Template for the Development of an Airport Wildlife Management Plan

SECTION B: AIRPORT WILDLIFE
MANAGEMENT PLAN

14. Determination of Wildlife Management Activities for XXX Airport

Section A of this AWMP has presented detailed information on:

  1. aircraft movement statistics, including types;
  2. wildlife hazards and their habitats and movements; and
  3. a risk assessment for this airport.

In Section B (chapters 1 and 2), typical management tools that can be used on and off the airport have been discussed. In the following chapters, management activities that are intended to remove or manage the hazards and mitigate risks created by those hazards will be detailed.

This section has been broken into first, second and third priority. The planned activities have been developed from a review of the problem species, what attracts them into the conflict zone (whether on or off the airport) and steps taken to address both the attractants (e.g., short grass, open water, small mammals or worms as food) and the species themselves (e.g., dispersal of gulls).

It is important to note that steady improvement in wildlife management at the airport does not mean that all activities need to be undertaken in the first instance. It is intended that this plan will provide guidance on management priorities. Progress will be made towards plan objectives, as amended from time to time, over the next several years.

[The following sections must be developed from the previous information that has been presented in this document. Provided here are two fictitious examples of first priority and one each of second and third. These should be deleted and completed for your airport. Note that the most effective techniques are identified in TP11500E Wildlife Control procedures Manual (Transport Canada 2002)].

14.1 First Priority

Canada Goose

Highest Airport Risk Ranking: Moderate
Management Priority: High

Summary:
This species was ranked high priority because it is frequently seen at the airport, and can fly across aircraft approaches in the afternoons, when they move to a frequently used portion of the XYZ River. Geese occasionally forage on the airport grass and annually attempt to nest at the ponds. It is a large-sized bird, has flocking habits and a relatively slow flight. The species is generally present from March through December.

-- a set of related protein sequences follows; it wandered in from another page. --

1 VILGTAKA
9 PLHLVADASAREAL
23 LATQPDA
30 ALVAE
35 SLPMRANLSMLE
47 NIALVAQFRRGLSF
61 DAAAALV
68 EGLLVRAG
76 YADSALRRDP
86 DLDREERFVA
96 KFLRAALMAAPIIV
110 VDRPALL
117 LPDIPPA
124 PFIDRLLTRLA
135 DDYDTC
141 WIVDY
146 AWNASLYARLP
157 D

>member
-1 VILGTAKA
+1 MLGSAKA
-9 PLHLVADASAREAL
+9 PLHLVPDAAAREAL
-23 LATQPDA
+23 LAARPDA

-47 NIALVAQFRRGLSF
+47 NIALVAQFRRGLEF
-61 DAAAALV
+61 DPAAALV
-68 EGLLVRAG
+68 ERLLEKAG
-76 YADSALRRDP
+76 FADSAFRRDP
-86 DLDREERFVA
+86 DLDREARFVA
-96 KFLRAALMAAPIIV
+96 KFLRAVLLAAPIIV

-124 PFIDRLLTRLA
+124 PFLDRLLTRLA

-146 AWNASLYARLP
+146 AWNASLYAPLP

The following steps will be undertaken:

  1. A zero-tolerance policy will be implemented for geese at the airport.
  2. The ponds on the airport will be filled to the extent possible.
  3. Ponds to remain for stormwater management will be overwired.
  4. Any future redesign of drainage features will minimize waterfowl habitat, steep sides (4 to 1), hard edges and no vegetation where possible, pipes should be used where possible.
  5. Wetland vegetation associated with drainage features will be cut and minimized in extent.
  6. Grass length at the airport in wetter areas that cannot be cut by traditional methods will be maintained at a minimum height of 30 to 50 cm.
  7. In short grass areas, fertilizer will not be part of the grass management regime.
  8. Local geese at the airport will be shot in March to prevent nesting and in the fall to reinforce deterrents.
  9. Pyrotechnics (reinforced with live shooting) will be used whenever geese are seen during wildlife patrols or reported by staff or pilots. Patrols specifically for geese will be increased during April and especially during August when geese begin to occur at the airport again after their flightless period.
  10. A PowerPointT hazard awareness program will be developed for geese.
  11. The awareness program will be presented to: a) the local municipality to seek assistance with managing the stormwater pond along Regional Road 28 (Figure 3 - Section A) and regional goose numbers in general; b) the adjacent golf course to see if there is mutual interest in goose management, and c) local farmers to encourage stubble ploughing and avoidance of grain crops, where feasible.

A forb-rich grass management technique will not be an objective at this time, as this may increase use by small mammals, European Hare, White-tailed Deer and raptors.

Ring-billed Gull

Highest Airport Risk Ranking: Moderate
Management Priority: High

Summary: